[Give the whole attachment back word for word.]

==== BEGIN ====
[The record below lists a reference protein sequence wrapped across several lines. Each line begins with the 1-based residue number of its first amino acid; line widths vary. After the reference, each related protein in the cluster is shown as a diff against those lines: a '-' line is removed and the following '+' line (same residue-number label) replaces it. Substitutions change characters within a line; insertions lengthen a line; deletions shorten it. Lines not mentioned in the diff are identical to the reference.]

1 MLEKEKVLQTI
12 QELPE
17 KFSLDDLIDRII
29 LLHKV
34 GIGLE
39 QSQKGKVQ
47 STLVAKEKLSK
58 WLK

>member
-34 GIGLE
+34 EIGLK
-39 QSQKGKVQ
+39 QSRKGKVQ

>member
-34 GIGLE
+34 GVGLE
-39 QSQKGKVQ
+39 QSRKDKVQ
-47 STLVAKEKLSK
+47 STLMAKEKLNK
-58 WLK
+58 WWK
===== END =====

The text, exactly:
[The record below lists a reference protein sequence wrapped across several lines. Each line begins with the 1-based residue number of its first amino acid; line widths vary. After the reference, each related protein in the cluster is shown as a diff against those lines: a '-' line is removed and the following '+' line (same residue-number label) replaces it. Substitutions change characters within a line; insertions lengthen a line; deletions shorten it. Lines not mentioned in the diff are identical to the reference.]

1 MLEKEKVLQTI
12 QELPE
17 KFSLDDLIDRII
29 LLHKV
34 GIGLE
39 QSQKGKVQ
47 STLVAKEKLSK
58 WLK

>member
-34 GIGLE
+34 EIGLK
-39 QSQKGKVQ
+39 QSRKGKVQ

>member
-34 GIGLE
+34 GVGLE
-39 QSQKGKVQ
+39 QSRKDKVQ
-47 STLVAKEKLSK
+47 STLMAKEKLNK
-58 WLK
+58 WWK